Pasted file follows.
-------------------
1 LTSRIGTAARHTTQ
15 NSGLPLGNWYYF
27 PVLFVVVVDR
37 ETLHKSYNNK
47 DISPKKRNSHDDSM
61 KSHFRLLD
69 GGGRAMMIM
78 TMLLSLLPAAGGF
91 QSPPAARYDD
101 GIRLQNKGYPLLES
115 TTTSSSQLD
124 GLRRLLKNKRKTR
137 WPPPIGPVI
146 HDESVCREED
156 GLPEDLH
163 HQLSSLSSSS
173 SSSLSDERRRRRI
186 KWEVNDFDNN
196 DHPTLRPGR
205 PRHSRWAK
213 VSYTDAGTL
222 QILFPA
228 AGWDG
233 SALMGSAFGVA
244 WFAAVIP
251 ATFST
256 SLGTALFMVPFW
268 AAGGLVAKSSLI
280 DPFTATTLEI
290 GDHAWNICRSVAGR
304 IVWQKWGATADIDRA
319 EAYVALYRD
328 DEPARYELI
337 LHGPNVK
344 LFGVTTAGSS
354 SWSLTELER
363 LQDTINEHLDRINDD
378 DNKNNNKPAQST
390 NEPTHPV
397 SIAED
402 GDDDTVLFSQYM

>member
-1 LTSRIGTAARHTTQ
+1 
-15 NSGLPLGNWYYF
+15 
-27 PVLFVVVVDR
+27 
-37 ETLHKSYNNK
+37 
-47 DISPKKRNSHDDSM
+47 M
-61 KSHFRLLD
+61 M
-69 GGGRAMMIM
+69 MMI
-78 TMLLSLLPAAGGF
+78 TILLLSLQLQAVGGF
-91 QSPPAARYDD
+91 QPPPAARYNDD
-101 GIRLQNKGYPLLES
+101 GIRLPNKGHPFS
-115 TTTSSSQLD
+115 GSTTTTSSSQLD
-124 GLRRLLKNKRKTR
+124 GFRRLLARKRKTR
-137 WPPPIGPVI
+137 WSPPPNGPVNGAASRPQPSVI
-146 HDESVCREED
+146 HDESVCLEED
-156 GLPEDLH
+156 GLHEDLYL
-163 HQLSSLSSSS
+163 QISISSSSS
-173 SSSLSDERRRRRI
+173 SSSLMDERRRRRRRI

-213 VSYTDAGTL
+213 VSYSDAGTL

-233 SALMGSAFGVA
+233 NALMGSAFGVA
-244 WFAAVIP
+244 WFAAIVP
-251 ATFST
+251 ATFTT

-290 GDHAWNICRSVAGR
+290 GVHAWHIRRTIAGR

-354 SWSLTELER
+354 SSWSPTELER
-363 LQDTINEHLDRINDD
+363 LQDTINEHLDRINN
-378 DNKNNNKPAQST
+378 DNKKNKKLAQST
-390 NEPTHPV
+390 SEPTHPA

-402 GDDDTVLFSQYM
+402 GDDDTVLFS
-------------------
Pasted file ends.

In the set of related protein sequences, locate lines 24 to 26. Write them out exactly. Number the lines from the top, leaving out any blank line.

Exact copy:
233 SALMGSAFGVA
244 WFAAVIP
251 ATFST